Product review: Pandora’s Box
Okay, all jokes and kidding aside, Monster Gamez has found the pinnacle of human achievement, the end goal of millennia of history – and it can be had for under $200 on Amazon. We’re talking (writing?) here about a device called Pandora’s Box, a video game system which includes 700 classic arcade games – and in some consoles, a single very famous classic home game to be revealed later.
But let’s get this straight: The Pandora’s Box is a full-on emulator, RaspberryPi-style but in plug-and-play fashion. These are the *real freaking games*, guys, which the Japanese-built OSes taken directly from the source.
How many versions of Pandora’s Box are there?
The versions making its way to North American and European shores in 2018 are the 6 and 6S. These contain 1000 and 1299 titles, respectively. Earlier versions readily available in this part of the world go back to the 4 and 4S. These contain 700 and 800 games, respectively.
What games are on the Pandora’s Box?
The actual games list for any given version of Pandora’s Box are available online in PDF format, and each is naturally pages and pages long. Perhaps the only drawback to the Pandora’s Box is that, since it is a Chinese-designed and -manufactured product, alphabetization of any list is simply not an option. (Written Chinese does not have an alphabet, per se.)
This lead-in is to say that now viable way to list all the games on all the Pandora’s Box systems is possible in this space. We might make things simpler by listing what’s not in any Pandora’s Box: Any game produced by Williams (so no Defender or Robotron 2084) and about ¾ of those from Atari (no Asteroids games or Tempest, for example, but both Dig Dug games are here). That’s it. Virtually any aracade game you can remember from the 1980s and even early 90s are included.
What is in all Pandora’s Boxes from version 5 up: All the Pac-Man games; all the Mario games from Donkey Kong to Super Mario Bros.; zillions of soccer and baseball games, including RBI Baseball; staples like Frogger and Qix; the original Mortal Kombat, Double Dragon and almost innumerable fighting games; and essentially every other arcade game you’ve ever seen that’s not based on an extant franchise such as Star Wars or Star Trek.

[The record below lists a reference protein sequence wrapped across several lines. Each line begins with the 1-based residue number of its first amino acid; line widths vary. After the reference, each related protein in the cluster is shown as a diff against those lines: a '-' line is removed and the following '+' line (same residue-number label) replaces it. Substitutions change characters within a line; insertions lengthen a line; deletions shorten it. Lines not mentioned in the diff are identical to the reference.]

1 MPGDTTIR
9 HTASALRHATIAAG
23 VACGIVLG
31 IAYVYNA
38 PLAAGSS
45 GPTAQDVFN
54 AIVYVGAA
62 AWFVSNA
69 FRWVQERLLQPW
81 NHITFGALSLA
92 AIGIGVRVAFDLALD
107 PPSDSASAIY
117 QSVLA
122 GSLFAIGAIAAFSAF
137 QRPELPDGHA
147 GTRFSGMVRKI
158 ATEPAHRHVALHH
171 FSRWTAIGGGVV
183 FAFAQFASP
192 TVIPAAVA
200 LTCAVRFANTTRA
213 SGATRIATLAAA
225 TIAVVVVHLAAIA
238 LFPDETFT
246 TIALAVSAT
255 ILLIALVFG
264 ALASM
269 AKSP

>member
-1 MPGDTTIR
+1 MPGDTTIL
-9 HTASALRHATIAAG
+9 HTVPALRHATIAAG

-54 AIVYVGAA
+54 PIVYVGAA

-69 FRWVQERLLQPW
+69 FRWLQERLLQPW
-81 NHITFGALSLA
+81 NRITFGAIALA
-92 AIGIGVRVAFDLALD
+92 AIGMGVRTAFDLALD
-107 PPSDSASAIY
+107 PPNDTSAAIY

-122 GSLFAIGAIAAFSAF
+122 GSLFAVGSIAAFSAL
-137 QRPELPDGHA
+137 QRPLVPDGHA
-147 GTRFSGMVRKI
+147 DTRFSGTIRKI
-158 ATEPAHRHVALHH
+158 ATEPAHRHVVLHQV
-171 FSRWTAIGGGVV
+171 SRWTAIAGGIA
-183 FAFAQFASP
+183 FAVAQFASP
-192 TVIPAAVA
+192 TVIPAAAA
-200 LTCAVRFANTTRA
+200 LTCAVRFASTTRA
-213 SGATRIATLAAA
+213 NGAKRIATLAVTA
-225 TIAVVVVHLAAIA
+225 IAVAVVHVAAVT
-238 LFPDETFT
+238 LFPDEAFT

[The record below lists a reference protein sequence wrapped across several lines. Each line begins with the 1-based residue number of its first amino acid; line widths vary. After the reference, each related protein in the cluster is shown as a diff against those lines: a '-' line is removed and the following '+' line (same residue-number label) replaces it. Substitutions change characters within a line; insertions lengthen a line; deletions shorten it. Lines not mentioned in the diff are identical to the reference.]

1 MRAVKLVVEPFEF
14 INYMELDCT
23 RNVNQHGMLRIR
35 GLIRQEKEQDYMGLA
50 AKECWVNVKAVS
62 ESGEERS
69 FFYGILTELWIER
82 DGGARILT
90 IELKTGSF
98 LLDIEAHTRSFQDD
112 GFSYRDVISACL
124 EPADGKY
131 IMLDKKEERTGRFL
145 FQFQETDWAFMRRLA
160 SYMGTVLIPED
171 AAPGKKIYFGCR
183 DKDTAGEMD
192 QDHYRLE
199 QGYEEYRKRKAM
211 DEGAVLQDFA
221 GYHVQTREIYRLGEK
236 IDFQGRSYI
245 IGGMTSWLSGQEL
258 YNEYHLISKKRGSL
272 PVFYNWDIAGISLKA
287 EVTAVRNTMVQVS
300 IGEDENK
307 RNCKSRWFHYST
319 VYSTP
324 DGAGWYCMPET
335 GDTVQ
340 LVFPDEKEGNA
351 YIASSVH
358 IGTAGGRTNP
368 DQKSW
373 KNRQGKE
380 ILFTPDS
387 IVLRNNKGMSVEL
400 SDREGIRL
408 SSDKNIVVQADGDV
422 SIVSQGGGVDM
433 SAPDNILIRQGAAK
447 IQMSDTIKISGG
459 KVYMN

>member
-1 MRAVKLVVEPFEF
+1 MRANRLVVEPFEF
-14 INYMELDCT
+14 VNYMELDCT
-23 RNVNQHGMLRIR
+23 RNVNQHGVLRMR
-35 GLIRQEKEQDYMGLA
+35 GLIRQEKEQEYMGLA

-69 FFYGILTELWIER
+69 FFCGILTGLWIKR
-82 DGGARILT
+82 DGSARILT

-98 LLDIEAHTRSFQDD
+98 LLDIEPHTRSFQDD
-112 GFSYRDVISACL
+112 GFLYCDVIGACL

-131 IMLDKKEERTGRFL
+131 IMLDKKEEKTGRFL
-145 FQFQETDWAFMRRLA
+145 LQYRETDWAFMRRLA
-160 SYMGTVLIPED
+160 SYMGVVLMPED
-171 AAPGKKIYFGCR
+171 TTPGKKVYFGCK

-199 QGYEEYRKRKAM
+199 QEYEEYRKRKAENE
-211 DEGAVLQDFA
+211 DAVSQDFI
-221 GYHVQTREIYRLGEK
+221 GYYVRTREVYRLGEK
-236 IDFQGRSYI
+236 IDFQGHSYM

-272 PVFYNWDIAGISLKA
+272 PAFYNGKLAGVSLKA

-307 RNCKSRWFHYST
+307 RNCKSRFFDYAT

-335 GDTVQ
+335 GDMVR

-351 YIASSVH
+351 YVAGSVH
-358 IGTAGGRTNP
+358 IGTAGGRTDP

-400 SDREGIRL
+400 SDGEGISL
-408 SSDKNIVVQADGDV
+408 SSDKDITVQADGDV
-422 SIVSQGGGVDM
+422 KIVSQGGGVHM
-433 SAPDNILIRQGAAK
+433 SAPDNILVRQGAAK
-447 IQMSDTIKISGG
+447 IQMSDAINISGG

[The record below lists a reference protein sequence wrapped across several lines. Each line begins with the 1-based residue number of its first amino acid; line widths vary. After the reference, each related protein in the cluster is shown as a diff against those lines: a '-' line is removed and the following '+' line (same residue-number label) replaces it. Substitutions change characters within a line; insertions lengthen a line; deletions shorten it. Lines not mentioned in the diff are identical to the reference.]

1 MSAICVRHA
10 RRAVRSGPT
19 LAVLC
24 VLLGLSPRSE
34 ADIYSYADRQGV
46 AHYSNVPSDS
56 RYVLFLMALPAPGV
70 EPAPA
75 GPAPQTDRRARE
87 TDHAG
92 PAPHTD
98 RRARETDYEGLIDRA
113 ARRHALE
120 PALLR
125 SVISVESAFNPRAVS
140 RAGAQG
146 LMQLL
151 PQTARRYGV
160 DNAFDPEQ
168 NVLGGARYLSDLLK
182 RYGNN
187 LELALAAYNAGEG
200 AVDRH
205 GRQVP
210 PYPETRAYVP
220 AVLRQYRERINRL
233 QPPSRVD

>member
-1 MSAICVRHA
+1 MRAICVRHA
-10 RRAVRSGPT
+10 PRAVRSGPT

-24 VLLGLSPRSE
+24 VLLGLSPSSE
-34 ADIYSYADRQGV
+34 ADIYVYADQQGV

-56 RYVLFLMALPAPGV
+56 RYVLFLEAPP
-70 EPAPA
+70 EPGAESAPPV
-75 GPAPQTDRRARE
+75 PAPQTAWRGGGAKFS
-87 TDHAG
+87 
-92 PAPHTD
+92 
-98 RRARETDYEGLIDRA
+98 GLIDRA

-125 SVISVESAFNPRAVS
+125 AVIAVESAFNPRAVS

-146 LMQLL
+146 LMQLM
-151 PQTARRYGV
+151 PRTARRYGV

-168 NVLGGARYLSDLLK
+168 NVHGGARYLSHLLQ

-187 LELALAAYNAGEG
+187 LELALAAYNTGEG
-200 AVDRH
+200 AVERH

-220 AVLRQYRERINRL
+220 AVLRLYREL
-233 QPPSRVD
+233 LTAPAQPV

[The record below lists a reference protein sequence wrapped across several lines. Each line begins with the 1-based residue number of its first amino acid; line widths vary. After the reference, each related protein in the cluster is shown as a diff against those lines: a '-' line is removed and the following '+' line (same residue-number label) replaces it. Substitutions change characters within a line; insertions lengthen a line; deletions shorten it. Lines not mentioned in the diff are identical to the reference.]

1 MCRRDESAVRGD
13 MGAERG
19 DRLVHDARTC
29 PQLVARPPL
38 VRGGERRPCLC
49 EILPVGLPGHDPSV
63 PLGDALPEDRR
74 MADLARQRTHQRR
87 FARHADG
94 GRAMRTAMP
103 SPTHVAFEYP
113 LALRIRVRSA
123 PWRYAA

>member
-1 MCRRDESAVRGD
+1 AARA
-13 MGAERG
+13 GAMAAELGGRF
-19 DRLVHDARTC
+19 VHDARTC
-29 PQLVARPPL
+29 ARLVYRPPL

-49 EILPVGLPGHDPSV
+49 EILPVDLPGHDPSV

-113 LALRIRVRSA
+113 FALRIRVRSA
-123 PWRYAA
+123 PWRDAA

What home game do you get in Pandora’s Box?
For some reason, hidden among the hundreds of other games – often literally so, as it’s usually buried under the title of a different game – is the original Sonic The Hedgehog as designed for the first Sega Play Station. Weird, but awesome!
Who produces Pandora’s Box?
That’s the weird thing: Nobody outside of China seems to know. As much as Pandora’s Box is about games of the past, the product itself may be a hint of the future. Pandora’s Box is available through Amazon and eBay through any number of (usually) North America-based distributors, but dmaned if any of ‘em know where the Box comes from.
AT the top of one Pandora’s Box game list PDF file is listed the name “Potech Technology Co. Ltd.” The trace amounts in English from the company which may be easily found online self-describe the company as “Experts in Manufacturing and Exporting slot games, jamma PCB, game spare parts.” The Pandora’s Box would seem to be kinda within Potech’s acumen, but little else connects the company with Pandora.
No matter. Check out your favorite ecommerce site to find one (like, now) but be very certain that it carries the Pandora’s Box brand. Other models are known for bugs, glitches and display problems that Pandora avoids. And, because of the dicey gray-area transactions behind it, little legal recourse is available to the scammed customer. ON Pandora’s Box more than ever, the old caveat rings true: Know what you’re buying!